LIFESTYLE

Pope Francis wades into Mideast turmoil during three-day visit to Turkey

Pope Francis pauses after laying a wreath at the grave site of  the Turkish republic founder, Mustafa Kemal Ataturk, inside the Ataturk Mausoleum in Ankara, Friday, Nov. 28, 2014. Pope Francis arrived in Turkey on Friday at a sensitive moment for the Muslim nation, as it cares for 1.6 million refugees and weighs how to deal with the Islamic State group as its fighters grab chunks of Syria and Iraq across Turkey's southern border.  (AP Photo/Markus Schreiber)

Pope Francis pauses after laying a wreath at the grave site of the Turkish republic founder, Mustafa Kemal Ataturk, inside the Ataturk Mausoleum in Ankara, Friday, Nov. 28, 2014. Pope Francis arrived in Turkey on Friday at a sensitive moment for the Muslim nation, as it cares for 1.6 million refugees and weighs how to deal with the Islamic State group as its fighters grab chunks of Syria and Iraq across Turkey's southern border. (AP Photo/Markus Schreiber)

Pope Francis arrived in Turkey on Friday at a sensitive moment for the Muslim nation, as it cares for 1.6 million refugees and weighs how to deal with the Islamic State group as its fighters grab chunks of Syria and Iraq across Turkey's southern border.

Francis was expected to use his opening speeches to denounce the violence being committed in God's name by the extremists, and to express solidarity with the Christians and other religious minorities who have been targeted by the onslaught, massacred or forced to leave their homes.

The pope was greeting by a line of Turkish dignitaries, headed by Foreign Minister Mevlut Cavusoglu, as he descended the steps of his plane at Ankara's Esenboga Airport. He inspected and greeted Turkish honor guards before heading to the mausoleum of the Turkish republic's founder, Mustafa Kemal Ataturk, where he laid a wreath.

Francis paid tribute to Turkey's willingness to host so many refugees during a brief encounter with journalists aboard the papal plane, praising its humanitarian response to "so many refugees from conflict zones."

The three-day visit will give Francis a chance to reach out to Turkey's tiny Christian community — less than 1 percent of Turks are Catholic — and visit with the spiritual leader of the world's Orthodox Christians, Ecumenical Patriarch Bartholomew I.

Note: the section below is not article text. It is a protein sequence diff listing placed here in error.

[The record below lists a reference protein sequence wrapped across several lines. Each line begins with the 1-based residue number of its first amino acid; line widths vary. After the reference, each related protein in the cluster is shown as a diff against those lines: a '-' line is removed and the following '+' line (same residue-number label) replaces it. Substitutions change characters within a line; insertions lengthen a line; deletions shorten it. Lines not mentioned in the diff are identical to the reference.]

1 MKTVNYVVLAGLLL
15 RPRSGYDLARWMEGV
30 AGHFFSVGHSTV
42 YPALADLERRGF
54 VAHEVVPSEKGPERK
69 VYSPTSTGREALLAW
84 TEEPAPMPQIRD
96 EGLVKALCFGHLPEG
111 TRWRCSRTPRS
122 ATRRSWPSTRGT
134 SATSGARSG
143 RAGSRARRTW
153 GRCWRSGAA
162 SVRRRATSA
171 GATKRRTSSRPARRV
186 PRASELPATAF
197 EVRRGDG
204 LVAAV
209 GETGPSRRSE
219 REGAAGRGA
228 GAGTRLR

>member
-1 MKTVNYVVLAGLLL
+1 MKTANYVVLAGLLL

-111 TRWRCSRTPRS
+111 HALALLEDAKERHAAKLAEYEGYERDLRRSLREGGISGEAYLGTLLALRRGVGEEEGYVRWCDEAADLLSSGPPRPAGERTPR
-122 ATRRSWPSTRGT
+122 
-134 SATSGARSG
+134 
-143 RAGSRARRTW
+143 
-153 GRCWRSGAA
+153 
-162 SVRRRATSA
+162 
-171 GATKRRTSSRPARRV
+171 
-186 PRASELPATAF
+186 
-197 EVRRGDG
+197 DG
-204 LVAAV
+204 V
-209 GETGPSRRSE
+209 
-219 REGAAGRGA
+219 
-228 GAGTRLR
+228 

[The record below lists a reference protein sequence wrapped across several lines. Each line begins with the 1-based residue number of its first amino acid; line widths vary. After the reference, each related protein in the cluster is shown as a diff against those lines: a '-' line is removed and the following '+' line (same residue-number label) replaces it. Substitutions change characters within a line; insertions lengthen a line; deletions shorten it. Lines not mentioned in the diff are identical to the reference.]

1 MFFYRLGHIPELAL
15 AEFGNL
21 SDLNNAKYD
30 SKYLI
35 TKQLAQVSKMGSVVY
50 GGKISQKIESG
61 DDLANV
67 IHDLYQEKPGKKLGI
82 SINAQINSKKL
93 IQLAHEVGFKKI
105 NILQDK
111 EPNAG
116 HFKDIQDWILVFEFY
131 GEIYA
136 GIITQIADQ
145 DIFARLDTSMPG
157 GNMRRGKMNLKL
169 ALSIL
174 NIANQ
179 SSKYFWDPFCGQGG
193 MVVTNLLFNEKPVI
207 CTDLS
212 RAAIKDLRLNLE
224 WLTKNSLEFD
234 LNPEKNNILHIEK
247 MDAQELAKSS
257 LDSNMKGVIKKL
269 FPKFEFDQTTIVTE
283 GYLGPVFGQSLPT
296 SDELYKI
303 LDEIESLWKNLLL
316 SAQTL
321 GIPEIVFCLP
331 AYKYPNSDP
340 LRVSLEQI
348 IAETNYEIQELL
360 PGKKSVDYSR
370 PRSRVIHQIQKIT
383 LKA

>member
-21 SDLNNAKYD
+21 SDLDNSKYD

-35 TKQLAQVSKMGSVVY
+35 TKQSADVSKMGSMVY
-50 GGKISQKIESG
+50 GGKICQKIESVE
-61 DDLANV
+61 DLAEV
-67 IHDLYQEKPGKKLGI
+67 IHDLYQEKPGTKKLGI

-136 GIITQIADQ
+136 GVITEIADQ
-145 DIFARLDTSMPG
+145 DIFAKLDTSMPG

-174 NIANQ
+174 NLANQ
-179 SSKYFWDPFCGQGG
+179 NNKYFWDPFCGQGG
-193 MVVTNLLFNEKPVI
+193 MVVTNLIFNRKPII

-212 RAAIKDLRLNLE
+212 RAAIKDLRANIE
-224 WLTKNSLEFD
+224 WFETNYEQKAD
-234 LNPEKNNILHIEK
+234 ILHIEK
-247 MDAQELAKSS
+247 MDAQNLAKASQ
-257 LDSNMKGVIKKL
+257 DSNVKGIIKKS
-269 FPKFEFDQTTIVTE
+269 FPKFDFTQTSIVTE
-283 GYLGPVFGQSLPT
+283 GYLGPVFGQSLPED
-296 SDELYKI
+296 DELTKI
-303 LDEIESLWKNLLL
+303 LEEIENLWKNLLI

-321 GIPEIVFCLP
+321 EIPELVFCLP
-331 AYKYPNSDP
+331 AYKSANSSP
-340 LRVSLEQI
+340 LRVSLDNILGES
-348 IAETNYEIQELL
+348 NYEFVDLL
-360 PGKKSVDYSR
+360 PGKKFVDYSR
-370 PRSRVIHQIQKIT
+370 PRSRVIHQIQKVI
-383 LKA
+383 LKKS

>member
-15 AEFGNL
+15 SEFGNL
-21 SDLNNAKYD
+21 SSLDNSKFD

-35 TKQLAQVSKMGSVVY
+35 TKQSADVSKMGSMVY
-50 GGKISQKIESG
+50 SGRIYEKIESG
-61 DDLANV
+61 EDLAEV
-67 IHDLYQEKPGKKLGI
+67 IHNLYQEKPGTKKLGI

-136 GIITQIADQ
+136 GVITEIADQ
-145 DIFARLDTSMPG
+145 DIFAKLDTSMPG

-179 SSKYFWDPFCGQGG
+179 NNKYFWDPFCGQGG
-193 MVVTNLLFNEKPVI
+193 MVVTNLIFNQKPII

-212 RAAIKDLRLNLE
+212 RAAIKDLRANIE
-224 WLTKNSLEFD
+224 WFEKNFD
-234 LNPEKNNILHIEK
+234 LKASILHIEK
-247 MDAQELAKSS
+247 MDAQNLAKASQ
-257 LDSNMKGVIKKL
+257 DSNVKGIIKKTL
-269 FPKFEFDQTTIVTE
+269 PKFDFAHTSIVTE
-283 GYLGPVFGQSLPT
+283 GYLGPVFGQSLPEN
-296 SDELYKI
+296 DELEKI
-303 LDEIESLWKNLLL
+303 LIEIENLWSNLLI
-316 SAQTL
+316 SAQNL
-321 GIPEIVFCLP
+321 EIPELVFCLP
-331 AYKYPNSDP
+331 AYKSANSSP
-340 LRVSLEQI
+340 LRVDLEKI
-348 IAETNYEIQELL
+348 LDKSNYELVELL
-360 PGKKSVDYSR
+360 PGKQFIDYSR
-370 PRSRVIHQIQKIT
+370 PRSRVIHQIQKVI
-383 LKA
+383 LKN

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Francis will tour two of Istanbul's most impressive sites, the Hagia Sofia complex — the Byzantine church-turned-mosque that is now a museum — and the nearby Sultan Ahmet mosque, Turkey's most important place of Muslim worship.

Security will be tight: Turkish media reports said some 2,700 police officers would be on duty during the Ankara leg of the trip alone, and that a court had issued an order allowing police to stop and search cars and carry out random identity checks on people along routes used by the pope.

On the eve of his trip, Francis repeated that it was legitimate to use force to stop the Islamic State advance, but only with the endorsement of the international community. Asked whether dialogue was even possible with a group that is targeting religious minorities, Francis said "Maybe you can't have a dialogue, but you must never close the door."

Francis will wade into some local controversy when he is received Friday by Turkish President Recep Tayyip Erdogan at his huge new palace in Ankara, a 1,000-room complex on once-protected farmland and forest that dwarfs the White House and other European government palaces.

Francis, whose spartan living conditions are well-known, will spend Friday afternoon at the $620 million White Palace, meeting with the president, prime minister and delivering a speech to Turkish dignitaries and diplomatic corps.

The Vatican has dismissed a request by the Ankara branch of the Turkish Chamber of Architects to boycott the meeting, saying Francis would be received wherever the government chose to receive him.

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